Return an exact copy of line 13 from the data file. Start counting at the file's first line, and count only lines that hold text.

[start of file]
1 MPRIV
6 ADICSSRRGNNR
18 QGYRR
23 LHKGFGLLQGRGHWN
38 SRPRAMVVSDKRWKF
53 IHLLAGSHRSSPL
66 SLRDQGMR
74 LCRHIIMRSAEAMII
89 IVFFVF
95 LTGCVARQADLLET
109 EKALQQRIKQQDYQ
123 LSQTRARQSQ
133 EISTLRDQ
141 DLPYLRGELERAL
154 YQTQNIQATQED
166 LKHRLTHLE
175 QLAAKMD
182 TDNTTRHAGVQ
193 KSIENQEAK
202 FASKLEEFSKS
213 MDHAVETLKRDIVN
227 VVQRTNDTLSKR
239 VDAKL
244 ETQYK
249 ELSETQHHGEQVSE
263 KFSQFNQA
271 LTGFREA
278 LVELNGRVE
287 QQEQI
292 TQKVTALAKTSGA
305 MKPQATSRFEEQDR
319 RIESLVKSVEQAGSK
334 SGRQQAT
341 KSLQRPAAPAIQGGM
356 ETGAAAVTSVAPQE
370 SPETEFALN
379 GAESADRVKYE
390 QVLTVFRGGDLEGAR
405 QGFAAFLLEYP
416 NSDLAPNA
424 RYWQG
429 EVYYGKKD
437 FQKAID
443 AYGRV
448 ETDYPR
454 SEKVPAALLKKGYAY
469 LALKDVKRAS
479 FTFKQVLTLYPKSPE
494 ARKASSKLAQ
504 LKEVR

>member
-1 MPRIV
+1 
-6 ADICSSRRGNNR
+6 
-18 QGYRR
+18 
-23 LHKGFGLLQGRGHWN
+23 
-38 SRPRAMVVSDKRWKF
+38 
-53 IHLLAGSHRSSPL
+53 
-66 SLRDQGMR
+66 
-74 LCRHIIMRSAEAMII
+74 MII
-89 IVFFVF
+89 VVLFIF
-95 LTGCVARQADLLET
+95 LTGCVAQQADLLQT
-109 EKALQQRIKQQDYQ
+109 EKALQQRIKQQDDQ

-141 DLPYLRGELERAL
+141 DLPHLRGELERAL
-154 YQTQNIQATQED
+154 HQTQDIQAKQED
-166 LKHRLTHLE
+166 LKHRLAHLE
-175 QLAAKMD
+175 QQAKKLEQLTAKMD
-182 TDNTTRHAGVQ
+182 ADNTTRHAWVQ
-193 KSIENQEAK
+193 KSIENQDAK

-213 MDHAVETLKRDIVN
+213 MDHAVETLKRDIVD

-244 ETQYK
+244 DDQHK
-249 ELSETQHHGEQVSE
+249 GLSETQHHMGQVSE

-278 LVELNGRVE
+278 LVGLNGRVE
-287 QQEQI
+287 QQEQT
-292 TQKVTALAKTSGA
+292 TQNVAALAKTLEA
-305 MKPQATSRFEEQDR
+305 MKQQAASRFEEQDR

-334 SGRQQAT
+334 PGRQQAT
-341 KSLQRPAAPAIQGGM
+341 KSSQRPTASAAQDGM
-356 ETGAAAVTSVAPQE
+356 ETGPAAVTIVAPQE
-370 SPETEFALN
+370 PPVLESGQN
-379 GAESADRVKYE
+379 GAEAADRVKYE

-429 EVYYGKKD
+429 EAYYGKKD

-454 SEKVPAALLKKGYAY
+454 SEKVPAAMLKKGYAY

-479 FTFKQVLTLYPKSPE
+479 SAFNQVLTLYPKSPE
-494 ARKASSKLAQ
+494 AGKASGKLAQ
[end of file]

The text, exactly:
133 EISTLRDQ